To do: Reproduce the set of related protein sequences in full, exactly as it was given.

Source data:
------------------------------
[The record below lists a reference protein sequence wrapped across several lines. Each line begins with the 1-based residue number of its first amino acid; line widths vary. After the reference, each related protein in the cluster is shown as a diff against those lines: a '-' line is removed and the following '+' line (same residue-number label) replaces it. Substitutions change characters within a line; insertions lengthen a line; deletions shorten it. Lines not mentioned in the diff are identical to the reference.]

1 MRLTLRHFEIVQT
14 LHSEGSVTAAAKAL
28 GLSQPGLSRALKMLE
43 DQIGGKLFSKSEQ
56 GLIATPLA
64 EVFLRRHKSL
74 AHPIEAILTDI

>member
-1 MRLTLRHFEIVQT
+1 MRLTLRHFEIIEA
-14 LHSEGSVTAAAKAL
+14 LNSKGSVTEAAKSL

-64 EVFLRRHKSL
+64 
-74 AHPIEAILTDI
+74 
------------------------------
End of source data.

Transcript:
[The record below lists a reference protein sequence wrapped across several lines. Each line begins with the 1-based residue number of its first amino acid; line widths vary. After the reference, each related protein in the cluster is shown as a diff against those lines: a '-' line is removed and the following '+' line (same residue-number label) replaces it. Substitutions change characters within a line; insertions lengthen a line; deletions shorten it. Lines not mentioned in the diff are identical to the reference.]

1 MRLTLRHFEIVQT
14 LHSEGSVTAAAKAL
28 GLSQPGLSRALKMLE
43 DQIGGKLFSKSEQ
56 GLIATPLA
64 EVFLRRHKSL
74 AHPIEAILTDI

>member
-1 MRLTLRHFEIVQT
+1 MRLTLRHFEIIEA
-14 LHSEGSVTAAAKAL
+14 LNSKGSVTEAAKSL

-64 EVFLRRHKSL
+64 
-74 AHPIEAILTDI
+74 